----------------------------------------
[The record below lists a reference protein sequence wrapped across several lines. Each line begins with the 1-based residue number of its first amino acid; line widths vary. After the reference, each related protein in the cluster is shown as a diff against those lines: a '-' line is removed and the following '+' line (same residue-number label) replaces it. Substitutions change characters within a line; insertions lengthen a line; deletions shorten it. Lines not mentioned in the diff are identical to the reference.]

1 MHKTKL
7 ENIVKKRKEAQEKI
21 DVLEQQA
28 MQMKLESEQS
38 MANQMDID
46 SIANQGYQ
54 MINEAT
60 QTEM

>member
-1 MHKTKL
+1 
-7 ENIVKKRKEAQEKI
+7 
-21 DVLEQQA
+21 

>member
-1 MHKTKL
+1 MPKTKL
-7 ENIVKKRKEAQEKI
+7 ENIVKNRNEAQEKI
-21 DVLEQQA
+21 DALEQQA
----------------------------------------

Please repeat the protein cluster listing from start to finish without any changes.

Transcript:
[The record below lists a reference protein sequence wrapped across several lines. Each line begins with the 1-based residue number of its first amino acid; line widths vary. After the reference, each related protein in the cluster is shown as a diff against those lines: a '-' line is removed and the following '+' line (same residue-number label) replaces it. Substitutions change characters within a line; insertions lengthen a line; deletions shorten it. Lines not mentioned in the diff are identical to the reference.]

1 MHKTKL
7 ENIVKKRKEAQEKI
21 DVLEQQA
28 MQMKLESEQS
38 MANQMDID
46 SIANQGYQ
54 MINEAT
60 QTEM

>member
-1 MHKTKL
+1 
-7 ENIVKKRKEAQEKI
+7 
-21 DVLEQQA
+21 

>member
-1 MHKTKL
+1 MPKTKL
-7 ENIVKKRKEAQEKI
+7 ENIVKNRNEAQEKI
-21 DVLEQQA
+21 DALEQQA